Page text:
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Discussion Starter · #1 · (Edited)
Hello everyone. This is my first diesel, and my first winter with the truck. I got in my truck this morning and took off down the road to work. I went to get on the highway and gave it around 1/3 throttle, and it didn't go any faster, it just fell on its face. I could let off of it a little bit and it would go ahead and go...If you give it too much throttle it falls on its face...I took it home and put it in the garage and got another vehicle.

I am not sure if it will thaw out in the garage or not? I have never experienced this. I was going to buy a new fuel filter after work. I have had the truck around 8 months and haven't changed it...I don't know when the previous owner changed it either.

I had my truck plugged up, but it wasn't in the garage...It got below 0 last night. I understand that plugging the truck in does not help with the fuel, only the block.

I have been doing some research, but I see all kinds of different things...I heard that 911 additive works good, and also heard that re flow was good as well.

Should I just try the additive if when I get home it hasn't changed? Or should I go ahead and replace the filter as well? Is there anything I need to do to prevent this? This is one of the colder winters that we have had in several years...It normally doesn't get this cold.
 

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There are many fuel stations that are not cutting their fuel due to cost. If you do not add additive, you will have issues with it gelling. It is even worse if you are getting bio diesel. I would recommend adding an additive every time you fill up when it is this cold out. If you still have the aftertreatment on the truck, then make sure you read the label to ensure the additive it made to work with aftertreatment.

Since you are unsure of when the fuel filter was changed last, I'd go ahead and do that, and add some additive to the tank. If you have a heater in the garage, I'd fire it up as well.
 

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Discussion Starter · #3 ·
What additive should I add when I fill up? If by aftertreatment, you are talking about the DPF stuff, then its all gone. I will get a fuel filter after work like I had planned...I do have an insulated garage and have a torpedo heater...I will definately have it cranked when I go to change the filter this evening...It is 6* right now. :/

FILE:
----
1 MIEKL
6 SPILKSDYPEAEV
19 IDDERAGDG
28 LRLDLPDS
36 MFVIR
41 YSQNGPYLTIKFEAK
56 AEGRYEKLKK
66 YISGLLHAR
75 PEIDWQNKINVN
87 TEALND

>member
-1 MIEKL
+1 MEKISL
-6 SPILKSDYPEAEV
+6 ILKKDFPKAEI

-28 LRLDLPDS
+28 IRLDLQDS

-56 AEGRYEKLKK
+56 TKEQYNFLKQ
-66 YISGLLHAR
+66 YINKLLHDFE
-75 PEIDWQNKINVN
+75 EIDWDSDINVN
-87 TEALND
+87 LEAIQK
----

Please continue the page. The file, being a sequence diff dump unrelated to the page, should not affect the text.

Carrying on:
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I've never had an issue with gelling fuel until today. Had the same problem you did, mine must have just been a little gelled on the fuel filter after she was running for a while I didn't have the problem anymore. I normally run some additive but its been insanely cold here the past few days was about -50 last night with the wind chill. I run the power source in the white bottle in the winter to prevent the gelling. If you go and get a fuel filter pick up some diesel 911 just in case you're still gelled up.
 
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There are lots of different additives, and I'm sure if you ask 5 forum members, you will get at least 10 favorites that they use! The 911 seems to be popular and work well. I've always used the Fleetguard additive in my VW and now the Cummins. No issues to date, but the truck is usually in a heated garage, and doesn't play in the snow much!

Does your state mandate bio diesel, or do you know if you are getting bio? Take some pics of the filter when you get it out. I'd be interested to see what it looks like. I've seen some really nasty filters this winter from waxing fuel.
 
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Discussion Starter · #6 ·